Definición de fungible en inglés:

fungible

Saltos de línea: fun¦gible
Pronunciación: /ˈfʌn(d)ʒɪb(ə)l
 
/

adjetivo

Law
  • (Of goods contracted for without an individual specimen being specified) replaceable by another identical item; mutually interchangeable.
    Más ejemplos en oraciones
    • One that acknowledges that my candidate's speech is mine, that hard money is fungible with soft money, and thus that both should be regulated the same way.
    • Some would argue that this is both pedantic and unrealistic, since money is fungible and one £10 note is for all purposes the same as another.
    • Most evidence suggests that aid money is fungible - that is, that it goes into the pot of public funds and is spent on whatever the recipient wants to spend it on.

Derivativos

fungibility

Pronunciación: /-ˈbɪlɪti/
sustantivo
Más ejemplos en oraciones
  • But there is no obstacle in principle to finding a trust, despite the fungibility of its subject matter, so long as the intention to create a trust is clear.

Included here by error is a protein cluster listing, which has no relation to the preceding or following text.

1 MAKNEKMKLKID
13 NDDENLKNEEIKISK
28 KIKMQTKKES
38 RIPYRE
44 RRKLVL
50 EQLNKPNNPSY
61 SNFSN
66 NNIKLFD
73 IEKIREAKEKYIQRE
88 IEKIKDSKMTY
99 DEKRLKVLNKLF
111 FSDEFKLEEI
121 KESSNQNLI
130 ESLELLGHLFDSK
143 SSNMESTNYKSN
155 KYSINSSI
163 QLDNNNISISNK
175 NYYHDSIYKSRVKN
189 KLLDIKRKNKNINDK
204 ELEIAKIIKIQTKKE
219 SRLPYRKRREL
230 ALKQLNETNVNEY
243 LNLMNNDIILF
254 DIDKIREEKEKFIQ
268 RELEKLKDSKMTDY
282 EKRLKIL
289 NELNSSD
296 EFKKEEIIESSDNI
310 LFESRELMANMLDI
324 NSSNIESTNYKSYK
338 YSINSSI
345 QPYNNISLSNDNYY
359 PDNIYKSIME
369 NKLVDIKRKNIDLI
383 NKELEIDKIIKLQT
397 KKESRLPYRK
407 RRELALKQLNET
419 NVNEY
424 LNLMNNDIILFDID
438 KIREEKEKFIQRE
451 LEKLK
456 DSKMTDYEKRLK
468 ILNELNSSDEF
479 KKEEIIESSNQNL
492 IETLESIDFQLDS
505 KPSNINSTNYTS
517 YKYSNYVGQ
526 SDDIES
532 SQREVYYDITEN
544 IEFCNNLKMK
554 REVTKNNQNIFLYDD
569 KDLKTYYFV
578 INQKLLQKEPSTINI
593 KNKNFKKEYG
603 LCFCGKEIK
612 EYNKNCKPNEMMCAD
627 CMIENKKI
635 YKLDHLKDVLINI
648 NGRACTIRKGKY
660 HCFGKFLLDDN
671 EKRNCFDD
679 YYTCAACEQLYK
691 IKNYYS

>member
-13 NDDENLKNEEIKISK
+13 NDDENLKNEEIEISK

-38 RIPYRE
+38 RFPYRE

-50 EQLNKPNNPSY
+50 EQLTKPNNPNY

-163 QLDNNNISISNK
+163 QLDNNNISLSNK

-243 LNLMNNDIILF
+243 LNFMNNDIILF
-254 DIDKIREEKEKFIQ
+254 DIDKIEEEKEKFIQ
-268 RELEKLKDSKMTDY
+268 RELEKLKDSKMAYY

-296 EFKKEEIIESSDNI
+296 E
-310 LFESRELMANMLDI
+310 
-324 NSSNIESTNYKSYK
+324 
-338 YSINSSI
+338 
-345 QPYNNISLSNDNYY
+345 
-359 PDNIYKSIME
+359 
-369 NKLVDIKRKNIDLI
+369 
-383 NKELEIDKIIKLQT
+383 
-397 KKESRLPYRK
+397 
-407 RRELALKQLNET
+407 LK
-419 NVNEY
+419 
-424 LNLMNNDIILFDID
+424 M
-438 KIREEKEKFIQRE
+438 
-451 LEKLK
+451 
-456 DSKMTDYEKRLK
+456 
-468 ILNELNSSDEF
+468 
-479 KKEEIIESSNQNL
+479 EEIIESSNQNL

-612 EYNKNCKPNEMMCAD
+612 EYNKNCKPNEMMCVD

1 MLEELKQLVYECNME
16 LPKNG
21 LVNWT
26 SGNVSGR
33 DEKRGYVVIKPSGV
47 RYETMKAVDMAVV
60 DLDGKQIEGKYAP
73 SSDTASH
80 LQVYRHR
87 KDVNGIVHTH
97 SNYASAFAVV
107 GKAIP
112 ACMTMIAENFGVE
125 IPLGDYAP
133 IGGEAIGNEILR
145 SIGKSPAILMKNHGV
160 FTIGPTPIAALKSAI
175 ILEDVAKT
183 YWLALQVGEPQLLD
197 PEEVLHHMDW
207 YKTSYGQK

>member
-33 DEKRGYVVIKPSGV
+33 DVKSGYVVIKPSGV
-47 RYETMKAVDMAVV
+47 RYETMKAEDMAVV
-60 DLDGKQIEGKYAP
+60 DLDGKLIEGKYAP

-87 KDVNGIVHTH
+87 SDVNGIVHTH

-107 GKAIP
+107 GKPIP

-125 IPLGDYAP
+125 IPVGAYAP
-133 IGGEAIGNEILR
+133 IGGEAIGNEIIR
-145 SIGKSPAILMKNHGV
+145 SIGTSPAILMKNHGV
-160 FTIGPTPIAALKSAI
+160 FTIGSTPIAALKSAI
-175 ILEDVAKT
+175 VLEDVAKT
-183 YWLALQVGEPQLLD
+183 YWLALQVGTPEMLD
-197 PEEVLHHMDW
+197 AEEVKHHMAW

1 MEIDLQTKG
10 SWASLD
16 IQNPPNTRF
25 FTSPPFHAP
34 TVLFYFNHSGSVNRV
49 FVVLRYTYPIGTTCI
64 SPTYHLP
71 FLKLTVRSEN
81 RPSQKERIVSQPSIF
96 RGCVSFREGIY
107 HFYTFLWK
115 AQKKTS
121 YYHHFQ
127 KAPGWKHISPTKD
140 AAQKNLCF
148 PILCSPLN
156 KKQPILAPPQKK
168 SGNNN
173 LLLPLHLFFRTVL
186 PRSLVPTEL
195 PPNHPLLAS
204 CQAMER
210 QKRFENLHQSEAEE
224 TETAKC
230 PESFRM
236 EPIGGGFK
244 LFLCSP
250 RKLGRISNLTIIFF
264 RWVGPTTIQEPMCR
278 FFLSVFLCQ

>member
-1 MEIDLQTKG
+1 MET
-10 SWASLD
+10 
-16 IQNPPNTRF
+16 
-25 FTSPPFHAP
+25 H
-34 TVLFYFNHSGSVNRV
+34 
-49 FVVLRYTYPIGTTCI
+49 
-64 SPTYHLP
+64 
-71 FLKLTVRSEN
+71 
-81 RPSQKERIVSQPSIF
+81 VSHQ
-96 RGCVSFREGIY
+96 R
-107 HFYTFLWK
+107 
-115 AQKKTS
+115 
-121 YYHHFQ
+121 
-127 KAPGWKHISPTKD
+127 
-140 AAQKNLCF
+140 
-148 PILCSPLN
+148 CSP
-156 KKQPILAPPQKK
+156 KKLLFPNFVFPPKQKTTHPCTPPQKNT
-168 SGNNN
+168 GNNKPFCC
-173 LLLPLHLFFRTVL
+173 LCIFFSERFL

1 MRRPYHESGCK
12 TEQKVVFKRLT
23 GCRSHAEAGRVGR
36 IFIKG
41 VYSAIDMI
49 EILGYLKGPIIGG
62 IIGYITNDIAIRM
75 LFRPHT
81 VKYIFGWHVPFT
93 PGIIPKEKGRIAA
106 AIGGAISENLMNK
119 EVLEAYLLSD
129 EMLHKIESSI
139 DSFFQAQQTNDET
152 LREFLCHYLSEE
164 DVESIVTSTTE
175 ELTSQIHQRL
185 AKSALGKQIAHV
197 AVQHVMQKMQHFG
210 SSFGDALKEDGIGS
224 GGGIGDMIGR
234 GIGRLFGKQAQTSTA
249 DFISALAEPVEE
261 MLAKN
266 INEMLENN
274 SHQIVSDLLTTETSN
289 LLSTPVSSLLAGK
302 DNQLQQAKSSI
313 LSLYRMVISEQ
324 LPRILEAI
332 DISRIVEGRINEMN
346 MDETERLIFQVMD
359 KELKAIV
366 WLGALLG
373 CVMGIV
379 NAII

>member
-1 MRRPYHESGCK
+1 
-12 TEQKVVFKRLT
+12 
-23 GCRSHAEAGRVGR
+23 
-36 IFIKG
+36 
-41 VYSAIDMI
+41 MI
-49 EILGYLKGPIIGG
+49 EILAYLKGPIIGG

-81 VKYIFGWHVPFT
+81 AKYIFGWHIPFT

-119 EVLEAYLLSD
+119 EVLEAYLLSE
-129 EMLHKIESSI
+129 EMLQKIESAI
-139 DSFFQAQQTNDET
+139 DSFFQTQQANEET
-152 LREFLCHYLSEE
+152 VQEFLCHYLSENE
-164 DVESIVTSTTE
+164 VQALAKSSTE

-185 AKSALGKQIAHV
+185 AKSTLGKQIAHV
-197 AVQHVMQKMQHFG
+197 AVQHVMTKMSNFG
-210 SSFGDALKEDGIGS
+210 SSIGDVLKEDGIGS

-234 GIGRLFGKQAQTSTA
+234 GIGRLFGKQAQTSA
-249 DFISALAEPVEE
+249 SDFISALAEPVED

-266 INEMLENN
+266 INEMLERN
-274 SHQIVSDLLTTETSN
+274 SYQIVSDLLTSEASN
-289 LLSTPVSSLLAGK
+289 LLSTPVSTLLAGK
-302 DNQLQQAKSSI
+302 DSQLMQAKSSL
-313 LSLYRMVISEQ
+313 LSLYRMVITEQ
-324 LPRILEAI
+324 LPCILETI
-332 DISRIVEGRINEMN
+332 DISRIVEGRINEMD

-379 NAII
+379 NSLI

• Ultimately, the fungibility of money, and the ubiquity of the state in providing services and setting ground rules, together mean that there is no such thing as a ‘mere’ decision not to subsidize an activity.
  • But the fact of fungibility suggests that aid-giving could be greatly simplified if most took the form of unconditional balance-of-payments support.

Origen

late 17th century: from medieval Latin fungibilis, from fungi 'perform, enjoy', with the same sense as fungi vice 'serve in place of'.

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Palabra del día milord
Pronunciación: mɪˈlɔːd
noun
used to address an English nobleman